Male Menopause: Myth or Reality?

Male Menopause

By David Blyweiss, M.D., Advanced Natural Wellness

October 15, 2018

  • The difference between low testosterone and male menopause
  • Is low T a lifestyle choice?
  • Grab control of the hormone that makes you manly

There’s a good reason guys are so crazy about girls when they’re in their teens and twenties. At these ages, testosterone levels are practically raging out of control. But once you hit 30, levels begin to drop by as much as 2% each year.

This makes male menopause a very real threat to aging men. (You might also hear this condition referred to as andropause or hypogonadism.)

But these days, I notice more and more guys in their 30s and 40s coming into my office with symptoms of andropause. They complain that their libido is on permanent vacation. They can’t keep the action going in the bedroom. Their energy levels are low and they’re moodier than they’ve ever been in their life.

This clearly isn’t a result of age-related testosterone loss. So what could be behind this anomaly?

Is Low T a Lifestyle Choice?

It should come as no surprise to you that there are many factors in your life that can affect your testosterone levels. And not all of them have to do with growing older.

For example, being significantly overweight at any age is linked to declining testosterone. In fact, somewhere around 40% of obese men have subnormal levels of free testosterone.

Proves You Can Restore 10 To 20 Years of Aging

Research suggests that low levels of HGH could trigger many of the signs we associate with aging.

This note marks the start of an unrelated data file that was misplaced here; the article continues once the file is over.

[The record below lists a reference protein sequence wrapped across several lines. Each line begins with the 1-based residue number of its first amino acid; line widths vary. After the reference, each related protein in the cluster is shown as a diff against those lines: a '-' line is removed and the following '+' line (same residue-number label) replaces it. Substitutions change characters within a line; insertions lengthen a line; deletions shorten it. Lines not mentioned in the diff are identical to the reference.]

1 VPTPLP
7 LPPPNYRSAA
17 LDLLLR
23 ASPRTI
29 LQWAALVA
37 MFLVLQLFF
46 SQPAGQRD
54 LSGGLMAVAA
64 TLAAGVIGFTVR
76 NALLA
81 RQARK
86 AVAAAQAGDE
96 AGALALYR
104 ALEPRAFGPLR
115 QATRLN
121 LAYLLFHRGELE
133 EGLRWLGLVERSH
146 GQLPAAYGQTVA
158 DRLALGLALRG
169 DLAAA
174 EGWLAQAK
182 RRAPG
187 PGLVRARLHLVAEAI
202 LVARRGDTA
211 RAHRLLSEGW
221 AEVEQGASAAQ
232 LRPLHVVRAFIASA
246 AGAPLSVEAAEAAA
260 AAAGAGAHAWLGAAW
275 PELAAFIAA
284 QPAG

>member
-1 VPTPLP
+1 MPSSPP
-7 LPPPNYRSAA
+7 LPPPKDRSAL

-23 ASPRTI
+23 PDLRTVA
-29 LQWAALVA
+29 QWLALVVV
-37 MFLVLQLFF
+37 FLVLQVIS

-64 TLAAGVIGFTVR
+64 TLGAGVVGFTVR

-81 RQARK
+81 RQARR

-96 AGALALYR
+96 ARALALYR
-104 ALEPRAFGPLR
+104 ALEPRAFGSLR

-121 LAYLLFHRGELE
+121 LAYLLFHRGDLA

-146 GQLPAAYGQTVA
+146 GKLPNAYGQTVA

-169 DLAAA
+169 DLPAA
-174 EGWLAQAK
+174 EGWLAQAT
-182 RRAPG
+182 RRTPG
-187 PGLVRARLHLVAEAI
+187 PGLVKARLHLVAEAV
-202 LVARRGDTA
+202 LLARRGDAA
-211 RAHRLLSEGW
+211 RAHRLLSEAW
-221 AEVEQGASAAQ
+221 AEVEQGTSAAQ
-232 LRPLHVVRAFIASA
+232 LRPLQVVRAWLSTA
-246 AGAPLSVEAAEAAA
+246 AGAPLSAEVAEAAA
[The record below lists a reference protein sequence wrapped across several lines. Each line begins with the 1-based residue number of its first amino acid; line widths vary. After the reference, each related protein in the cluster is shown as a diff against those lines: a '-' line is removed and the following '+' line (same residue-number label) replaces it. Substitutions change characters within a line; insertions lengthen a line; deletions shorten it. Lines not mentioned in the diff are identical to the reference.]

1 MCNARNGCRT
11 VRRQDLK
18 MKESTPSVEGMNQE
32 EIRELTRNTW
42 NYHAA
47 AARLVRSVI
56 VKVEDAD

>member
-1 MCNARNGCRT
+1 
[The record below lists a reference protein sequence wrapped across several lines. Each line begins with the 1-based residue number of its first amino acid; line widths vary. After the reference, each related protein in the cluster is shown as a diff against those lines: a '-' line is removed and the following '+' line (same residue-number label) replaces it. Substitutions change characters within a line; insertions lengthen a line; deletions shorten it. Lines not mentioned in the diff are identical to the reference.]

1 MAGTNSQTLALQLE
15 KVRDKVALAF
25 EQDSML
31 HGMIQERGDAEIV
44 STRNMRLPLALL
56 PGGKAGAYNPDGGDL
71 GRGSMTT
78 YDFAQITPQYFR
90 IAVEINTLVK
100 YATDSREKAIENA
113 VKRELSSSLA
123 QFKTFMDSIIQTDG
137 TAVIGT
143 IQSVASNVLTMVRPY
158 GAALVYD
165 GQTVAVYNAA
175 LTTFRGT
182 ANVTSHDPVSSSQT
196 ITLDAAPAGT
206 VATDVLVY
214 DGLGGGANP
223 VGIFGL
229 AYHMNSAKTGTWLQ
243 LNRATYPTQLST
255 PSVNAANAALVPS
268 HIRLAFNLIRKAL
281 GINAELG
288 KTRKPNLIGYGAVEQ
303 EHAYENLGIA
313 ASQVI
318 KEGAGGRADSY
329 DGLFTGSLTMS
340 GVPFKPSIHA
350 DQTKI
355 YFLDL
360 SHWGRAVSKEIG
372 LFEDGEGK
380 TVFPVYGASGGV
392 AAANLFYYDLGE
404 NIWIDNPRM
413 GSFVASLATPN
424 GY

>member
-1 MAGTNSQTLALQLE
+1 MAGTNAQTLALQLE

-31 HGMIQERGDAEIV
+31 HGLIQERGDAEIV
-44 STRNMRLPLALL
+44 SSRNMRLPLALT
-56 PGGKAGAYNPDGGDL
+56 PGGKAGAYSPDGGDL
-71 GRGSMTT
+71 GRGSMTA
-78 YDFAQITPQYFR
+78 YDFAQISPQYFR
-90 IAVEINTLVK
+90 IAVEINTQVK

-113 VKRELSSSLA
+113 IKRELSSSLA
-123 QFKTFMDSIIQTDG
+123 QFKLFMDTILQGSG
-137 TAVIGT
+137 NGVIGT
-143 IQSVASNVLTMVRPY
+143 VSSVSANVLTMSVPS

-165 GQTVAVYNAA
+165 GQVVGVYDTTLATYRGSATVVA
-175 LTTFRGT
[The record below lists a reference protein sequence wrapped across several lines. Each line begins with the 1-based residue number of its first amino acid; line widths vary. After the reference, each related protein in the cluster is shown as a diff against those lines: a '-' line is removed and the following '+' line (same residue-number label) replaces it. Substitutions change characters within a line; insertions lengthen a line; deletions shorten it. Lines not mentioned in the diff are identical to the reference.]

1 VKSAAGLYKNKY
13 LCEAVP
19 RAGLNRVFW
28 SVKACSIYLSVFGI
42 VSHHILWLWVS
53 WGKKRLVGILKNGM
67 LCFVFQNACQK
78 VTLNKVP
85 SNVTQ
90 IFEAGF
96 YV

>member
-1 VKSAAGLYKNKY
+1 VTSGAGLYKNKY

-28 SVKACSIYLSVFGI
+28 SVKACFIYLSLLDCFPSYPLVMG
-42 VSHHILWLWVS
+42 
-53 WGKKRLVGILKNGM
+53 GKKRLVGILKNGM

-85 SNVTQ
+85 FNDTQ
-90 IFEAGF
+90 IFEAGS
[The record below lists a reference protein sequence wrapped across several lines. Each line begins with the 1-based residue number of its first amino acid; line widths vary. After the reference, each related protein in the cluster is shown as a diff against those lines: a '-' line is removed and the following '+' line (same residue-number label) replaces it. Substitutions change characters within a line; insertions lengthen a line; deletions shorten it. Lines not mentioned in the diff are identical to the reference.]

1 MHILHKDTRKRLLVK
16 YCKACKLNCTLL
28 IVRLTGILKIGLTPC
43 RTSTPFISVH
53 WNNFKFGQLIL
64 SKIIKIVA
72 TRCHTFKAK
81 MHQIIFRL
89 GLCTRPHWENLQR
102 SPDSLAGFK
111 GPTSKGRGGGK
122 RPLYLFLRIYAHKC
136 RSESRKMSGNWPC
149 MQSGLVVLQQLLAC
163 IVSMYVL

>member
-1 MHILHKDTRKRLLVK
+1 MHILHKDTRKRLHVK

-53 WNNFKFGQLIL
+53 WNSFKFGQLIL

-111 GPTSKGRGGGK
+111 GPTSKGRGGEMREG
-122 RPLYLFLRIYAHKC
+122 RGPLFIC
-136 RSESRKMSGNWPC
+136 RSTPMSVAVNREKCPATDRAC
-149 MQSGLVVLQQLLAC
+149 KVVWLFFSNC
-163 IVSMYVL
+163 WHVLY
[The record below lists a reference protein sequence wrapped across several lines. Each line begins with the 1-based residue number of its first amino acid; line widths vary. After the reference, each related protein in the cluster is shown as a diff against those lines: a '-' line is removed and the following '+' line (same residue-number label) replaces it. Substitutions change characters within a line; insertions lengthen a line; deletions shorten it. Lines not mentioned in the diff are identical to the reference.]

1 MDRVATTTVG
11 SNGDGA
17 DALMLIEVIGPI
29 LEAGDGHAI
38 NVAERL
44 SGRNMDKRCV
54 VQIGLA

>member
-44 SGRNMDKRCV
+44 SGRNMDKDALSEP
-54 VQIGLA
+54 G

The very best way to boost your natural HGH levels is by taking natural HGH releasers. These nutrients include specific vitamins, antioxidants and amino-acids that activate the pituitary gland to support production of HGH naturally.

They're taken before bedtime, because they help you gently to sleep and because sleep is when growth hormone is primarily secreted.

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When I look at numbers like these, I have to admit. Obesity might just be one of the leading causes of dwindling testosterone levels in men.

It’s also quite common for men with type 2 diabetes to suffer from low T. I see it often enough here in my own practice. But I’m not the only one. It’s estimated that between 33% and 50% of men with this metabolic disorder have low plasma testosterone.

And as you probably know, diabetes and obesity often go hand-in hand. These days, we call this toxic combo “diabesity”.

Well, it turns out that diabetic men who are obese are the most likely to suffer from low serum testosterone. So that’s something of a double jeopardy when it comes to your manly ambitions.

But it doesn’t stop there. Not by a long shot.

You’ve probably heard that physical inactivity and sedentary behaviors contribute to the development of diabetes. And you know that these same behaviors tend to pack on the pounds.

Well guess what?

A sedentary lifestyle saps the testosterone right out of your body, even among men of younger ages. This means that every hour you spend as a television-watching-couch-potato you’re robbing your body of the hormone that defines your manhood.

To top it all off, isn’t it just a crazy coincidence that poor sleep habits are associated with an increased risk of diabetes, weight gain and a marked decrease in testosterone levels?

If you suffer from low T… If your drive and ambition flew the coop… If you feel aimless and moody… If it seems your libido is a distant memory…

Are You Suffering From...

  • Love handles and a pot belly
  • Romance that isn't what it used to
  • Forgetfulness and inattention